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Report: The American University in Cairo’s “Tahrir Dialogue: Media Changes in Tunisia after the Revolution” featuring Kamel Labidi

Rasha Allam reports on the efforts of Kamel Labidi, former head of the National Authority for the Reform of Media and Communication, to enact media reform in Tunisia. Two months after Labidi spoke about his work at the American University in Cairo (May 9, 2012), he and his commission resigned, citing a lack of political will for media reform and obstruction from the newly elected Ennahda-led government.

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Book Review: Arab Cultural Studies: Mapping the Field

Ramy Aly reviews and critiques this volume of articles edited by Tariq Sabry, calling it the most coherent attempt yet to “create a reflexive disciplinary self-consciousness” for the nascent field of Arab cultural studies. The book’s strength, he writes, lies in its “unapologetic diagnosis of the weaknesses” of current Arab media, communication and literary studies and its proposals for a way out of this disciplinary impasse.

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Why the Arab World Needs Community Radio

Daoud Kuttab explores the resistance to community radio in the Arab world despite the opening up of media sectors following the Arab uprisings. He calls on the region’s newly elected leaders to welcome the developmental potential of community-based radio and to create the necessary regulatory framework for radio broadcasting.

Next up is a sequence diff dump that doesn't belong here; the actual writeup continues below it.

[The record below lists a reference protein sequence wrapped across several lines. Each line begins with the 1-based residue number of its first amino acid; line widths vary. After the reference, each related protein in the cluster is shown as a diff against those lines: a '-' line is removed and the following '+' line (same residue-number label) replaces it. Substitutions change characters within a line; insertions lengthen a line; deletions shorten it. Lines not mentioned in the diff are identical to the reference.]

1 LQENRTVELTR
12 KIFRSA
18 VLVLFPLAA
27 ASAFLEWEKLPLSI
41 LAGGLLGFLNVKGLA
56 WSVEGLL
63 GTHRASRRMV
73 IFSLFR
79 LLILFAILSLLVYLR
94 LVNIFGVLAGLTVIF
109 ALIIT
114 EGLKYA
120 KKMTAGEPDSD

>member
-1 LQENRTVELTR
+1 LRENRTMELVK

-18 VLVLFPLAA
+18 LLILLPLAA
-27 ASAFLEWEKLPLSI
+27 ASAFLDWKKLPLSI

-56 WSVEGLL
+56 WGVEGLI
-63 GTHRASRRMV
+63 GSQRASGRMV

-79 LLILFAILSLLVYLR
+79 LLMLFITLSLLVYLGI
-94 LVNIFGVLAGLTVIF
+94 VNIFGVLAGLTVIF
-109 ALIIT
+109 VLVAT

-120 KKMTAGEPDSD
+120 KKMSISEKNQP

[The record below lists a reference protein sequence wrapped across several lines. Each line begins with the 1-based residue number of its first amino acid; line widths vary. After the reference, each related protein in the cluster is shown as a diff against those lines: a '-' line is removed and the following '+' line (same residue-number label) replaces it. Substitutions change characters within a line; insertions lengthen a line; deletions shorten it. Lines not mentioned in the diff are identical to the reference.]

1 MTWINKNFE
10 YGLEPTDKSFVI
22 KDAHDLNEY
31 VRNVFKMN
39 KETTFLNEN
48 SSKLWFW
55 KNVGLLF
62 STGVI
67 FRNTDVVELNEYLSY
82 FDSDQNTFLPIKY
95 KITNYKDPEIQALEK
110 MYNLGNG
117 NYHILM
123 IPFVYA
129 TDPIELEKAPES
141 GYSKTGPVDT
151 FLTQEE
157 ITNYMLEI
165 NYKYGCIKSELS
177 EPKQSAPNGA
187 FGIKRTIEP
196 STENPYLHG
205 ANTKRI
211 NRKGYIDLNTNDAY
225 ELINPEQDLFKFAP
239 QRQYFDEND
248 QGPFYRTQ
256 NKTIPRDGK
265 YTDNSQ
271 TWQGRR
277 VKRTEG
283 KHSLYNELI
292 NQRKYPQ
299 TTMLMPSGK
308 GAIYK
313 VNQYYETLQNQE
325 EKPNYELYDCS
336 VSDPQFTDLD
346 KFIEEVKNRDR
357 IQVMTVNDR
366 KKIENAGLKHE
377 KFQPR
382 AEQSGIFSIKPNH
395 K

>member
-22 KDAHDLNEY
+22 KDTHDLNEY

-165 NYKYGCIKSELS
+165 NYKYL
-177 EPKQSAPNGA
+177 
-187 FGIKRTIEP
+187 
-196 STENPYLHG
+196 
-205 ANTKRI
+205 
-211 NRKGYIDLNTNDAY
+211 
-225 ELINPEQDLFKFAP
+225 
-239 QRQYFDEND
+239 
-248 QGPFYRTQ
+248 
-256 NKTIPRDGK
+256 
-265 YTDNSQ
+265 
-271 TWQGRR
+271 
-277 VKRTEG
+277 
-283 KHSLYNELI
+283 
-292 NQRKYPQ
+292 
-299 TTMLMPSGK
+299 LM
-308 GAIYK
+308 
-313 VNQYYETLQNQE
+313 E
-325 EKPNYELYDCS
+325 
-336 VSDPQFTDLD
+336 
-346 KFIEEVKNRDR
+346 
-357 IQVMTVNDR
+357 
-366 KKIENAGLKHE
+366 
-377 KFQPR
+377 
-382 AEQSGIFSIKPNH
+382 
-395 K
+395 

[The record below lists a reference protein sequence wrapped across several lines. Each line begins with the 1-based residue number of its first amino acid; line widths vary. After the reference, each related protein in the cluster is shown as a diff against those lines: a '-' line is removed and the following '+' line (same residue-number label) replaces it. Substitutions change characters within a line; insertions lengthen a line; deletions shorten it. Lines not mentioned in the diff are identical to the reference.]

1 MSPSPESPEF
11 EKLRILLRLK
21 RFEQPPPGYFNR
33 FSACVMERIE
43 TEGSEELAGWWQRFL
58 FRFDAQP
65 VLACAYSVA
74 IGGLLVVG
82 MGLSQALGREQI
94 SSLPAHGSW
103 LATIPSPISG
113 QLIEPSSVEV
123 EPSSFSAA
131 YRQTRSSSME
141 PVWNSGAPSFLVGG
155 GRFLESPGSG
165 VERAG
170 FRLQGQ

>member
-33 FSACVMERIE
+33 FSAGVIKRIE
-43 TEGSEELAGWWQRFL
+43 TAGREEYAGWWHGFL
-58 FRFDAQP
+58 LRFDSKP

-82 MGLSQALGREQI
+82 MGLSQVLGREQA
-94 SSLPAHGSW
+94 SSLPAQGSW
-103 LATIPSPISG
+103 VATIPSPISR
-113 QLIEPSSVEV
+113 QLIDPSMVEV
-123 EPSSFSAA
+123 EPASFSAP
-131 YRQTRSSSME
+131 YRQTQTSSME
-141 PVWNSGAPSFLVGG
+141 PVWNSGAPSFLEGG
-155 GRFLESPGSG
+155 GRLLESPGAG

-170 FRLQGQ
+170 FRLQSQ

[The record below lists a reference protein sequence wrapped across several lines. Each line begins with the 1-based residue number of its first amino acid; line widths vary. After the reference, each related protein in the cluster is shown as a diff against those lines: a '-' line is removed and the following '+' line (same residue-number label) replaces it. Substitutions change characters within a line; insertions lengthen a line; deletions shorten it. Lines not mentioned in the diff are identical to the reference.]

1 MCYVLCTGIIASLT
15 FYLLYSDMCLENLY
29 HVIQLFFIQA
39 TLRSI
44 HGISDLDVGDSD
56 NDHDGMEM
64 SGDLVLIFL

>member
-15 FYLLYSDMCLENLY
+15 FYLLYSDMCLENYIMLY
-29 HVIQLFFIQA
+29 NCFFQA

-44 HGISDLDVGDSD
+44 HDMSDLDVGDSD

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Job Satisfaction and Editorial Freedom at Al-Arabiya: Finding the Balance while Covering Volatile Middle East News

In the first survey of its kind, Mohammed el-Nawawy and Catherine Strong study job satisfaction among journalists working for Al-Arabiya TV. They explore how the channel’s Saudi ownership and coverage of the Arab uprisings shape perceptions of editorial freedom, job security and job satisfaction, pointing to a new understanding of journalism values among news workers at pan-Arab satellite channels.

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Article

Arab Media & Society editorial board members remember the life and career of journalist Anthony Shadid
The Daily Star editor-at-large Rami Khouri writes that Shadid’s gift was the blending of his craft and his conscience, his profession and his person.  CSIS Middle East Program Director Jon Alterman traces the career of a friend whose life and reporting embraced ambiguity and complexity.

 

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Remembering Anthony Shadid’s Craft and Conscience

The many deserved accolades and tributes to the late New York Times correspondent Anthony Shadid after his death in February were moving testaments to his life and work.[1] It was hard to count the many ways in which his friends and colleagues—and thousands of readers who never knew him personally—emphasized …

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Remembering Anthony Shadid

I met him before he was Anthony Shadid. In the summer of 1991, he was just a skinny kid from the University of Wisconsin with a black mustache and an easy smile. We were studying Arabic together in Cairo. He was a third-generation Lebanese-American who had learned Arabic from scratch …

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